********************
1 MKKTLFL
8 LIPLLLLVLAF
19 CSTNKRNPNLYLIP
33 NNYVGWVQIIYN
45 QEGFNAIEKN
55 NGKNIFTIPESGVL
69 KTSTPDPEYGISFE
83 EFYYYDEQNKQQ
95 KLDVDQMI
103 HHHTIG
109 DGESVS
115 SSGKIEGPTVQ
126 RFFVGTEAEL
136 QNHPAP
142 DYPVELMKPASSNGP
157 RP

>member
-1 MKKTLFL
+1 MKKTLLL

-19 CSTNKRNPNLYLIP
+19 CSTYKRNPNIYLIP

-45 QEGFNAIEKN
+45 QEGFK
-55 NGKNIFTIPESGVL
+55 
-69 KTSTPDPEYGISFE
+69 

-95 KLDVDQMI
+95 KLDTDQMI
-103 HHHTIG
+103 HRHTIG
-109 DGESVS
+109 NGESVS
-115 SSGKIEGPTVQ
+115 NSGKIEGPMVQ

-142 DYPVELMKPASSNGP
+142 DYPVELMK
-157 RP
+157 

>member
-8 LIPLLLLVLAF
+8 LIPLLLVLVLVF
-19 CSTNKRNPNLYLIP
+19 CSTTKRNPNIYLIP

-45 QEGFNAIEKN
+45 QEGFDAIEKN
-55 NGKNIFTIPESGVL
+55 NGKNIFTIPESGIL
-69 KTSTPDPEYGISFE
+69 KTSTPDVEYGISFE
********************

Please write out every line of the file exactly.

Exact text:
1 MKKTLFL
8 LIPLLLLVLAF
19 CSTNKRNPNLYLIP
33 NNYVGWVQIIYN
45 QEGFNAIEKN
55 NGKNIFTIPESGVL
69 KTSTPDPEYGISFE
83 EFYYYDEQNKQQ
95 KLDVDQMI
103 HHHTIG
109 DGESVS
115 SSGKIEGPTVQ
126 RFFVGTEAEL
136 QNHPAP
142 DYPVELMKPASSNGP
157 RP

>member
-1 MKKTLFL
+1 MKKTLLL

-19 CSTNKRNPNLYLIP
+19 CSTYKRNPNIYLIP

-45 QEGFNAIEKN
+45 QEGFK
-55 NGKNIFTIPESGVL
+55 
-69 KTSTPDPEYGISFE
+69 

-95 KLDVDQMI
+95 KLDTDQMI
-103 HHHTIG
+103 HRHTIG
-109 DGESVS
+109 NGESVS
-115 SSGKIEGPTVQ
+115 NSGKIEGPMVQ

-142 DYPVELMKPASSNGP
+142 DYPVELMK
-157 RP
+157 

>member
-8 LIPLLLLVLAF
+8 LIPLLLVLVLVF
-19 CSTNKRNPNLYLIP
+19 CSTTKRNPNIYLIP

-45 QEGFNAIEKN
+45 QEGFDAIEKN
-55 NGKNIFTIPESGVL
+55 NGKNIFTIPESGIL
-69 KTSTPDPEYGISFE
+69 KTSTPDVEYGISFE